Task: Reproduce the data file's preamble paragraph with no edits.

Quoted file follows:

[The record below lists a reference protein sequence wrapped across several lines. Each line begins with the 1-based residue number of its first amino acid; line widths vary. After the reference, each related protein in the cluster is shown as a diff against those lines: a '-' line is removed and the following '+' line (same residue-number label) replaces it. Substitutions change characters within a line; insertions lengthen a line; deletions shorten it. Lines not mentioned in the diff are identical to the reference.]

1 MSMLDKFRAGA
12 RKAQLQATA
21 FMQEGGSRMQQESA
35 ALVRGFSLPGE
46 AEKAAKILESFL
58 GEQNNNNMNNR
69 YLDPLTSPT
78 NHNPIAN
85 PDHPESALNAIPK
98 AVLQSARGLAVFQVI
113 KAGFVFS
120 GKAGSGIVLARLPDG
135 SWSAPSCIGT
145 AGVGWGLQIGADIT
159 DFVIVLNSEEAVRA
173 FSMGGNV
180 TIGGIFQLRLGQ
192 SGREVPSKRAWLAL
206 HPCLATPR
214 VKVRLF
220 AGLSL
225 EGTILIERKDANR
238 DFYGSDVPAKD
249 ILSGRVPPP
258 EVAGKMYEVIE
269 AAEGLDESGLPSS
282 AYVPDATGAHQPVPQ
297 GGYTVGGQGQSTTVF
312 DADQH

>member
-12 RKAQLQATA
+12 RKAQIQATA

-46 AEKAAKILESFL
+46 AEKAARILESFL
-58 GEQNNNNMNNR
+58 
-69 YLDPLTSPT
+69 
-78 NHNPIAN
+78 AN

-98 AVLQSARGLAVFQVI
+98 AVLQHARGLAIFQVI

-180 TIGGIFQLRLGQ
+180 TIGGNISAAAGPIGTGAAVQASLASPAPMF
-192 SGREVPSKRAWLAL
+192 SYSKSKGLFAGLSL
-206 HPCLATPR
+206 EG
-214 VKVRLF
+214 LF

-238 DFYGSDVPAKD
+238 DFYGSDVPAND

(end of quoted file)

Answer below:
[The record below lists a reference protein sequence wrapped across several lines. Each line begins with the 1-based residue number of its first amino acid; line widths vary. After the reference, each related protein in the cluster is shown as a diff against those lines: a '-' line is removed and the following '+' line (same residue-number label) replaces it. Substitutions change characters within a line; insertions lengthen a line; deletions shorten it. Lines not mentioned in the diff are identical to the reference.]